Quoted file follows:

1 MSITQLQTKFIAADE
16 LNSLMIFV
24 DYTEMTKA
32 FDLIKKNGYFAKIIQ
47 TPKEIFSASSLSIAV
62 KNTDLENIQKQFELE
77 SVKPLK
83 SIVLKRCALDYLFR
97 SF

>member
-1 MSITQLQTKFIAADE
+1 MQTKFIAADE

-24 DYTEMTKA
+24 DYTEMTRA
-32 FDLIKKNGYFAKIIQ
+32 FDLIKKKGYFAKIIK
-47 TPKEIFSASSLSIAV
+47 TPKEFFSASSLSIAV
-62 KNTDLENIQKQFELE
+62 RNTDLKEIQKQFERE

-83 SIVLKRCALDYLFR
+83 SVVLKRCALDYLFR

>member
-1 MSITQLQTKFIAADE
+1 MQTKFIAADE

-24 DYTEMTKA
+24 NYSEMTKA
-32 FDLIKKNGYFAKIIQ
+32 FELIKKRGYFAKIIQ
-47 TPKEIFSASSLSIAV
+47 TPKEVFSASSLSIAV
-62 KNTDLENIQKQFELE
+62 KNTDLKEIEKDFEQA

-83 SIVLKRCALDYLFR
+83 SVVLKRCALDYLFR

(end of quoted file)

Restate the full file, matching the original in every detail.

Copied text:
1 MSITQLQTKFIAADE
16 LNSLMIFV
24 DYTEMTKA
32 FDLIKKNGYFAKIIQ
47 TPKEIFSASSLSIAV
62 KNTDLENIQKQFELE
77 SVKPLK
83 SIVLKRCALDYLFR
97 SF

>member
-1 MSITQLQTKFIAADE
+1 MQTKFIAADE

-24 DYTEMTKA
+24 DYTEMTRA
-32 FDLIKKNGYFAKIIQ
+32 FDLIKKKGYFAKIIK
-47 TPKEIFSASSLSIAV
+47 TPKEFFSASSLSIAV
-62 KNTDLENIQKQFELE
+62 RNTDLKEIQKQFERE

-83 SIVLKRCALDYLFR
+83 SVVLKRCALDYLFR

>member
-1 MSITQLQTKFIAADE
+1 MQTKFIAADE

-24 DYTEMTKA
+24 NYSEMTKA
-32 FDLIKKNGYFAKIIQ
+32 FELIKKRGYFAKIIQ
-47 TPKEIFSASSLSIAV
+47 TPKEVFSASSLSIAV
-62 KNTDLENIQKQFELE
+62 KNTDLKEIEKDFEQA

-83 SIVLKRCALDYLFR
+83 SVVLKRCALDYLFR